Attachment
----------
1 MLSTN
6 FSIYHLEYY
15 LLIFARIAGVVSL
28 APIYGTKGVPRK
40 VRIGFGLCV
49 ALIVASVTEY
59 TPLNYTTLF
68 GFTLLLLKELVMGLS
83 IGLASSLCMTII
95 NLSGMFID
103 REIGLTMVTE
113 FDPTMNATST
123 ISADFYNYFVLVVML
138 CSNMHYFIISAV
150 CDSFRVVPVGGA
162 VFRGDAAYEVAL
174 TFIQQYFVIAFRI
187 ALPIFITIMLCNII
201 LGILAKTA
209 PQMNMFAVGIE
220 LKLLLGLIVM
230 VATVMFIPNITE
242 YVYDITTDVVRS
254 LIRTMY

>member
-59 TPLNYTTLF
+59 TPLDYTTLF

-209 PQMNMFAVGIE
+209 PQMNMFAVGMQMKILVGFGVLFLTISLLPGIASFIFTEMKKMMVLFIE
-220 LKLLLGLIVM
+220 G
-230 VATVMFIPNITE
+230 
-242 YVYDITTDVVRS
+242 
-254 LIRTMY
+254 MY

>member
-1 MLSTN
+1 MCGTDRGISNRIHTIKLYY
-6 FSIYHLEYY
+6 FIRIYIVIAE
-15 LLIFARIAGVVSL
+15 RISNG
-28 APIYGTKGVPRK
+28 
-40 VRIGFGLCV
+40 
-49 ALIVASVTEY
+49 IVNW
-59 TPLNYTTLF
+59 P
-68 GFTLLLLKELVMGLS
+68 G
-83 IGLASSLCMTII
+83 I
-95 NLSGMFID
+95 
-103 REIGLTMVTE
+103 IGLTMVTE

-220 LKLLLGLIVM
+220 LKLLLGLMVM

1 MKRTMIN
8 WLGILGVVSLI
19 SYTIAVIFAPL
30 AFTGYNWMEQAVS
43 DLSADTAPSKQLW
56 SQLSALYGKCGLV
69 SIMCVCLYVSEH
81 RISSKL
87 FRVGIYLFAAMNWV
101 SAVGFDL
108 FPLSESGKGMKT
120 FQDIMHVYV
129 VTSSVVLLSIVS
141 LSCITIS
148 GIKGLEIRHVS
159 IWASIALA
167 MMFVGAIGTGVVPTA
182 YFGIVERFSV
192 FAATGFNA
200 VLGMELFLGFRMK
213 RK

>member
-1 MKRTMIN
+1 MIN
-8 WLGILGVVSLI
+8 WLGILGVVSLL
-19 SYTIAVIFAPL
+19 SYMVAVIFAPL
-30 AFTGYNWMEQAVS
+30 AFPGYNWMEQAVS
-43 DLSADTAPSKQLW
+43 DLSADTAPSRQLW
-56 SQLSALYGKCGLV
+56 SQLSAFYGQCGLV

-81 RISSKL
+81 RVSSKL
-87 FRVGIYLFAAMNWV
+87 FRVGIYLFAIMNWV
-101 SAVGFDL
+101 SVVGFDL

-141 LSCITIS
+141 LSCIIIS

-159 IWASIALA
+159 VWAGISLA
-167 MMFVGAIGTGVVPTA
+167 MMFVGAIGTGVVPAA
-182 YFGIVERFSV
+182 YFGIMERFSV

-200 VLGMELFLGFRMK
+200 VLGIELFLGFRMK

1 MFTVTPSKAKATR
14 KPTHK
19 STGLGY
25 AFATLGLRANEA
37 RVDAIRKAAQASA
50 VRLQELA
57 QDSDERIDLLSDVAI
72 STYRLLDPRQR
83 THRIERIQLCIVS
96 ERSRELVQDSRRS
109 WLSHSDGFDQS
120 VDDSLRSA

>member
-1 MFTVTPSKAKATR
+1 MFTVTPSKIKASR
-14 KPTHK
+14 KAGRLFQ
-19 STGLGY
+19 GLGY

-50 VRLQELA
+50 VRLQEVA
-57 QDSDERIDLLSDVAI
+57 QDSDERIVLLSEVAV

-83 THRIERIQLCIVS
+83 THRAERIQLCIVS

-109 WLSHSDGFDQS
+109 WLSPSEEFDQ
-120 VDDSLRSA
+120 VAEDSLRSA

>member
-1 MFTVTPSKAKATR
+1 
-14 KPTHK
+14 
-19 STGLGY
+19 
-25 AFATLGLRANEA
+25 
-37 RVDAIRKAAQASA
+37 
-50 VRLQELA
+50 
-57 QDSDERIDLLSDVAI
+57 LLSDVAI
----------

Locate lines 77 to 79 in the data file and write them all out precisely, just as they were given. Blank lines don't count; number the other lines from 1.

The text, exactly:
148 GIKGLEIRHVS
159 IWASIALA
167 MMFVGAIGTGVVPTA